Key in many of the discussions was the emphasis on community. The Catholic writer must seek out a solid writing community that will provide unflinching critique and encourage unflagging apprenticeship to the craft. This sort of community is not bound by religious principles, but by the shared commitment to seeking out and making art in the great tradition, art that reflects the human search for Truth and Beauty. As such it cannot be far from God who is the inspiration behind all great art.
Catholics as a community need to support great art, and not just great art created by Catholics. This topic raised a further question: Do Catholics have an edge in creating great art just by virtue of their faith? Quite simply the answer is “No.” Great art is great art, period. And one need not be Catholic to make it.
The great Catholic writer is simply a great writer. As one integral aspect of community, Catholic writers today must choose great – though not necessarily Catholic -- mentors in the craft to whom they can apprentice themselves. Devotion to and growth in the practice of one's craft is of absolute necessity. Great works of literary art are great because they deal with the truth of the human condition, because the writers of these works practice their craft to the greatest depth and breadth possible and do not rest until the truth and beauty, suffering and redemption, of human experience is thoroughly articulated. The greatest Catholic writers do not need to rely on pious subject matter or overt references to their Catholic faith. They rely instead on something much deeper -- this devotion to the perfection of the craft, and the assurance that their faith gives them a clear perspective from which to work. It is in this way we can see non-religious writers such as Sophocles, Keats, Chekov, George Eliot, or Ted Hughes stand in community with Shakespeare, Eliot, O' Connor, Percy, Greene, and Tolkien. Faith does not separate them; rather, devotion to the craft and their common search for articulating the Truth of human experience bring them together.
Great writers necessarily write from a world view that looks at the whole of human experience, both the good and the bad, and even though the writer may not espouse the Catholic faith, this world view cannot help but carry Catholic themes of redemption, mercy, love, self-sacrifice, beauty, vice and virtue and the consequences of each. The Catholic writer cannot shy away from difficult topics, characters, or issues. To do so would be to ignore the very great impact these challenges have on real human beings every day. But the Catholic writer who truly tries to live her Catholic faith and who tries to view the entire world, events, human experience, and history through the lens of that faith, will see God moving and working in every event, will see light and beauty amidst the darkness. This vision and world view will imbue the work, regardless of the difficulty of the topic at hand.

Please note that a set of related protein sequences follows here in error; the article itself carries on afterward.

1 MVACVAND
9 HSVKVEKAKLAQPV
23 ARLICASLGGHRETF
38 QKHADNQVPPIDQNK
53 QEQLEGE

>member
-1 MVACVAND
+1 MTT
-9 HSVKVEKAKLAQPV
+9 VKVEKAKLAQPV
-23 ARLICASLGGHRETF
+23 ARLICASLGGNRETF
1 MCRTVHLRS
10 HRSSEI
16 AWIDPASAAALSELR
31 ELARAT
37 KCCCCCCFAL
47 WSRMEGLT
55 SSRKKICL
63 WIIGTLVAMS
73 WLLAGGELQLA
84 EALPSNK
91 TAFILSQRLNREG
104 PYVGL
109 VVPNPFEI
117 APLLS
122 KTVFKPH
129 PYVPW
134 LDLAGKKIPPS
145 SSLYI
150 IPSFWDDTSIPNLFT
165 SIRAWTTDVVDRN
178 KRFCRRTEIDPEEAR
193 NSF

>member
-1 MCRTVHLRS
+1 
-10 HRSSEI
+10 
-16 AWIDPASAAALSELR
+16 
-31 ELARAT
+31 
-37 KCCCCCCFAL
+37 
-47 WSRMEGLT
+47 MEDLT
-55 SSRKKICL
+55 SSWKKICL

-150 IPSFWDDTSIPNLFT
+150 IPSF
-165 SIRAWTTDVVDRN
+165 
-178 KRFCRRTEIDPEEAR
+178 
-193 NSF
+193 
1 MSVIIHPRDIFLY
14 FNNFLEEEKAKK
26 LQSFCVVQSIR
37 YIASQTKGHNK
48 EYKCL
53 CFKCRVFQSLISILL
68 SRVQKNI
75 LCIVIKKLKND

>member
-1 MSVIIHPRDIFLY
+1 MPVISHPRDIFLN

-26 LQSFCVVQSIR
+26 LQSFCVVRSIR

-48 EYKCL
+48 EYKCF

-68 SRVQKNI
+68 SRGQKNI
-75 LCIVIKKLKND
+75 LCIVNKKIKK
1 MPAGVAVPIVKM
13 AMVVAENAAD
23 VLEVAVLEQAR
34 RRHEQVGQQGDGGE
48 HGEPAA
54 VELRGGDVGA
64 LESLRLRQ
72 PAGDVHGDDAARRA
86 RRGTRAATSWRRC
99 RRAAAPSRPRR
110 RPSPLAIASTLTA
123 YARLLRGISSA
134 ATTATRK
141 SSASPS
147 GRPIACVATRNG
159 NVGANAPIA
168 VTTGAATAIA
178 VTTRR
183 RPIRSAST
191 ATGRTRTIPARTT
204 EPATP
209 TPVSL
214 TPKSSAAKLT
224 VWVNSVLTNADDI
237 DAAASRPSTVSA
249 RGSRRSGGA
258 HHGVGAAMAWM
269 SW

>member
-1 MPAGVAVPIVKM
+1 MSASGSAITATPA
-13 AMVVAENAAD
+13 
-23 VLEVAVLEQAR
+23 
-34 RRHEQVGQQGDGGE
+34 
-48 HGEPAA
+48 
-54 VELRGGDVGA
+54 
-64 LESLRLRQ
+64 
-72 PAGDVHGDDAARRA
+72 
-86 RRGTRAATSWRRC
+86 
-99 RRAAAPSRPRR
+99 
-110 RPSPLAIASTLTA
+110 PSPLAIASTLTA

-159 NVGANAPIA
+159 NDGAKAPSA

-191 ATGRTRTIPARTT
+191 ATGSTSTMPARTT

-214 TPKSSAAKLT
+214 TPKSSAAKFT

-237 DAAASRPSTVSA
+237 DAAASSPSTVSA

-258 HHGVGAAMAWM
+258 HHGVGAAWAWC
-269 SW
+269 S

To walk through this interplay between light and darkness and to examine it in truth is a huge responsibility. But it is arguably the responsibility of the Catholic writer in all cases, because the Catholic writer is possessed of a faith which is the fullness of truth. Thus, the problem confronting the Catholic writer is certainly one which reaches beyond craft, to deal with issues of faith and world view and how to articulate these without alienating modern sympathies. To be successful in this endeavor, the Catholic author today must be fearless, as Flannery O'Connor or Walker Percy or Graham Greene was, in venturing into the darkness to name and expose it.
But the Catholic writer does not do this unarmed. A living breathing devotion to faith first, a commitment to educating herself, and greater efforts at practicing the faith fully must be the consistent daily ritual of the Catholic writer if she is ever to begin to realize what it is to be similarly devoted to the practice of her craft. Practice of faith and practice of craft are not mutually exclusive; instead they feed and nurture one another and it is in this way that the work of the Catholic writer can become a sacramental act. O'Connor and other great writers in the Catholic literary tradition serve, then, as both mentors to the craft and the lived practice of the faith, without which we cannot practice our craft to the fullest extent intended. It is the project of a lifetime and the two -- devotion to the lived practice of the faith and devotion to the right practice of the craft -- must walk hand-in-hand.
Regardless of where the work we seeks emerges, we at Wiseblood know that revitalizing change has to begin with us, as writers and editors ourselves. As individuals and as a publishing house we must make a daily commitment to grow in devotion to our faith and our craft as writers and editors, and to bind ourselves ever more closely to those great artists who have gone before, both Catholic and secular, who will teach us to best use the gifts with which we have been blessed. We have a duty to participate in the conversation and be active members of the community of which we are a part. It is not a coincidence, nor is it insignificant, that conferences like the one at Fordham and the one coming up in June at Notre Dame are drawing people from all across the country to dialogue about these real issues in art today. What are we as humans without great art? We need to ask ourselves what we are going to leave behind us for the generations to come, and what message those works are going to send.